B. Over-produced trashy teen romances for the lowest common denominator that could've been live action
C. The rare, totally stand-alone anime film that dares to take full advantage of the medium and delivers art, animation and story concepts that would've never been possible in a TV series format.
This movie, MFKZ, is solidly in group C. This ... is a Movie with a bold, capital M, and it's one of my biggest contenders for favorite movie of last year. Not just anime movie, not just animated movie, favorite Movie. It's bold, insane, beautiful, fun and encapsulates everything cool about anime and animation in general. It's fucking awesome. Of course, only like 10 people know it exists.
However, maybe that will change because it's ~ ~ NOW ON NETFLIX ~ ~, and this review is goin' up to tell you why you should watch it like two or eight times.
Let's dig in.
MFKZ is a Japanese movie that is based on a French comic, based heavily around American culture and mythos - There's really nothing else like it, it is a wholly unique experience in this dead-dry industry full of perpetual garbage that's spun off or mutated from other garbage.
The first thing you notice in this weird mishmash of a visual feast is, well, the visuals. If you've seen the trailer, or even any screenshots, you'll notice that this movie doesn't look like anything else out there, except for Tekkonkinkreet, which you likely also haven't seen (but should.) Character designs vary wildly from realistically proportioned to being complete caricatures or talking animals. These designs all do something only animation can do: directly reflect the characters' personalities or just be generally absurd. This is all played completely straight - the main character's best friend has a flaming skull for a head, and this is acknowledged and played up in certain scenes, but there's never any "explanation" - he's just like that. Born that way. The characters' animations reflect their weird designs too. The main characters being like 2ft tall makes them more apt to
The show-stopper here though is the background artwork. Every scene in this movie is beautiful. Every single shot. Close up of dirty bathroom tile? Drawn by God damned Rembrandt. All the time. Every mundane thing is meticulously brought to life and depicted with personality in extreme detail.
And then when it's all combined together, you get one of the most fluidly animated, stylishly directed animated movies of all time. What Into the Spiderverse did for 3DCG movies, this film does for 2D. The ice cream truck chase (yes, correct) sequence alone redefined what I thought was possible in an animated sequence, featuring wild camera shifts, time slowdowns and speedups, and just all-around cooky action.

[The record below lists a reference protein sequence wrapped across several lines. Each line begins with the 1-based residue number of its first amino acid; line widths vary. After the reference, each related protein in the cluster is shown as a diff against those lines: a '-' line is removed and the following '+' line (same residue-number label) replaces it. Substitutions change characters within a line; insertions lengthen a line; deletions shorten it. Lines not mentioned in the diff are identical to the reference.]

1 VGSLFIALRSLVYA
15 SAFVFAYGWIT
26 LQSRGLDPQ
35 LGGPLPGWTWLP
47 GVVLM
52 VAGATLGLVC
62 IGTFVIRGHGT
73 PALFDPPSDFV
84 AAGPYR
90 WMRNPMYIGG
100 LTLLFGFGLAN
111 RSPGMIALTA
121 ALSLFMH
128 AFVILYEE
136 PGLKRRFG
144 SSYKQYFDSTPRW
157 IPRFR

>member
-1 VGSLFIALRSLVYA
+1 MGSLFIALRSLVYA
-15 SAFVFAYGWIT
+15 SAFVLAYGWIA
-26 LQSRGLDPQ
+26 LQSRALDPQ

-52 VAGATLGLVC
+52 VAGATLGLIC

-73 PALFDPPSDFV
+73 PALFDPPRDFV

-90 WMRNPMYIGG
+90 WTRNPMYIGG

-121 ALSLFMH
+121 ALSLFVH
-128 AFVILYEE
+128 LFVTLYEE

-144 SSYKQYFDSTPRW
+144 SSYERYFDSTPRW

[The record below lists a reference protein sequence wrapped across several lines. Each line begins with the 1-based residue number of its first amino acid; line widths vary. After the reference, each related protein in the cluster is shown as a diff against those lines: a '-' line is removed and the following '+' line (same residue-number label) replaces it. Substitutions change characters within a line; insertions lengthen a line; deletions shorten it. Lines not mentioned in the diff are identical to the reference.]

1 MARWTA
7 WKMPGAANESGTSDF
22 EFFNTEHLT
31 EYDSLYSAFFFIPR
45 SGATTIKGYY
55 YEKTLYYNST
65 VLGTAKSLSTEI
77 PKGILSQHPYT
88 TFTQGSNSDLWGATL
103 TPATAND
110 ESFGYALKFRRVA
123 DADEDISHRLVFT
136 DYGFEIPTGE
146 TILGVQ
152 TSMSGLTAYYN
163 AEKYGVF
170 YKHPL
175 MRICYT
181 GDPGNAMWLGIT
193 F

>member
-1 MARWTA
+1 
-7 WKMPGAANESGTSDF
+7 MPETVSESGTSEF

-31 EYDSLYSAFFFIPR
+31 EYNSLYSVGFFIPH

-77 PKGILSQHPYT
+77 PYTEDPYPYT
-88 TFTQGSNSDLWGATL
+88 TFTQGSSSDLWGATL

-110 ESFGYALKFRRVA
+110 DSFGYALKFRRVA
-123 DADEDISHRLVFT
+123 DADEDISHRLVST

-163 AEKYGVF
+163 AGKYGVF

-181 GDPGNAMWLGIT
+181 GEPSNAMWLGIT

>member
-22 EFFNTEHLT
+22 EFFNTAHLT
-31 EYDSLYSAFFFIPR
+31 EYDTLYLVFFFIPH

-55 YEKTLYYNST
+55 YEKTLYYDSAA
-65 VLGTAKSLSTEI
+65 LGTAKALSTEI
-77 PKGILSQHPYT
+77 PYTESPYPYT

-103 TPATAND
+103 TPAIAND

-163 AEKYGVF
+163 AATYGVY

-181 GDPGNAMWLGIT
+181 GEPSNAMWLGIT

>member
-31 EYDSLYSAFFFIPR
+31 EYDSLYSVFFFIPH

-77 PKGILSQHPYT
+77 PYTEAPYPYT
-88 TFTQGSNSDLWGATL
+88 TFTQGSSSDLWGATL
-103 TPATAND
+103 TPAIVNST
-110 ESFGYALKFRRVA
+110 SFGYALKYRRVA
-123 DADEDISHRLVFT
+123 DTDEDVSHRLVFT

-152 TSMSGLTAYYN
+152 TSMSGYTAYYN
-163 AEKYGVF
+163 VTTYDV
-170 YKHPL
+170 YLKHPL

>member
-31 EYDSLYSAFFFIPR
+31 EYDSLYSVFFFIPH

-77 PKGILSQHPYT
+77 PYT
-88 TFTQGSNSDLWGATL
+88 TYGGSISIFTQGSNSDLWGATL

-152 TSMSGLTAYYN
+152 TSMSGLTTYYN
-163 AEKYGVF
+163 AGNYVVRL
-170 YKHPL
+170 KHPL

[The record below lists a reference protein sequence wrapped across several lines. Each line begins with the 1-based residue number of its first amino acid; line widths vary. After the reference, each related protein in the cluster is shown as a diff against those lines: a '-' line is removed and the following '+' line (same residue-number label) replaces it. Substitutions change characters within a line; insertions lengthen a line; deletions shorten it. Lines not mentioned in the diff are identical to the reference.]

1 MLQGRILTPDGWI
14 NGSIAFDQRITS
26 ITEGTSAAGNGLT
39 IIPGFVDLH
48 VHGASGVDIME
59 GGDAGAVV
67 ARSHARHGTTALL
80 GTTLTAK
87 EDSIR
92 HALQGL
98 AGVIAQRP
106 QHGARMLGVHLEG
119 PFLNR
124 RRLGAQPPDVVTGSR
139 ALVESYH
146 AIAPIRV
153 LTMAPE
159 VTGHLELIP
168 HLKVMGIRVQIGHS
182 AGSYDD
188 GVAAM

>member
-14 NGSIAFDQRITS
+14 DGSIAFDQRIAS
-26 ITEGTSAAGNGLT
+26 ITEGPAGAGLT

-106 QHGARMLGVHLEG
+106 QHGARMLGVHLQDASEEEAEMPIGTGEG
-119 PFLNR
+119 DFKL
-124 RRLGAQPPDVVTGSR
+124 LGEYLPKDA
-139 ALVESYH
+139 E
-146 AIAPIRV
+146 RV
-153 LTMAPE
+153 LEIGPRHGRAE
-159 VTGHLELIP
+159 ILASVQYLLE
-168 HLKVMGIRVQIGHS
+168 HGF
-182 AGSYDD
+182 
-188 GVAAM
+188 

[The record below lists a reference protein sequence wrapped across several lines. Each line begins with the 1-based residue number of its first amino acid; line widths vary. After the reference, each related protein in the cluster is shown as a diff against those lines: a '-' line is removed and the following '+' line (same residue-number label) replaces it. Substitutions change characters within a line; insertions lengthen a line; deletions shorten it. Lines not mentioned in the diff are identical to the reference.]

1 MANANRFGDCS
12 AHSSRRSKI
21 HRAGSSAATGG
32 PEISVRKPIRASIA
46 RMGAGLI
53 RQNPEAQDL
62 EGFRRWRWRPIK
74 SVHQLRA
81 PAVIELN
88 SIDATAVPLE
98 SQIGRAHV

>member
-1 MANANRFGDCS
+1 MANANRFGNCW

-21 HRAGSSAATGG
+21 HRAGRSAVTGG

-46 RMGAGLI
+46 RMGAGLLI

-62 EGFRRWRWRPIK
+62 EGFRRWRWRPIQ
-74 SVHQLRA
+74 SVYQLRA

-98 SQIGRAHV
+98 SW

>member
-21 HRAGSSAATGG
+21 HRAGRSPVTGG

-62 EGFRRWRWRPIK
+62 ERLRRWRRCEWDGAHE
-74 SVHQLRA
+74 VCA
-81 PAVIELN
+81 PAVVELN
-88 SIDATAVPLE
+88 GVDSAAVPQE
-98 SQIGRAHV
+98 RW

Next, I guess we can talk about the story. I've had friends and people on forums say to me that the story is confusing. This movie isn't that complicated: it's an action movie. The main kids beat up the bad guys and chase after the girl, it's very Hollywood Blockbuster Action. That summary is definitely a simplification, but MFKZ takes you through a pretty linear chain of events and explains everything to you as it happens. The insane visuals and the fact the movie doesn't spoonfeed this to you is where people are getting hung up. One of the cool things about this film is that the main characters are total losers - destitute, incompetent, weak everymen living in a bad apartment in a bad city. There are several other parties hunting them down and aiding them, and while our main boy is the catalyst for a lot of things, the bigger events that transpire barely involve him. He just gets hit by the dump truck from Sonic Adventure 2 and then dodges lunatics with bullets while fawning over a girl. That's him. Then you have the demons, the mafia hitmen, the scientist, the roaches, the Shakespearian gangman played by the RZA, and the fucking luchadores. They all sort of crash together to make the final act happen, and the main boy is just there, sorting out his literal personal demons, not there to save the world. It's refreshing and everything has a payoff, coming together seamlessly for a strong finale. I've seen much weirder, much worse in movies than this. MFKZ is very tight from start to finish, not a scene or shot is wasted and everything contributes to the narrative.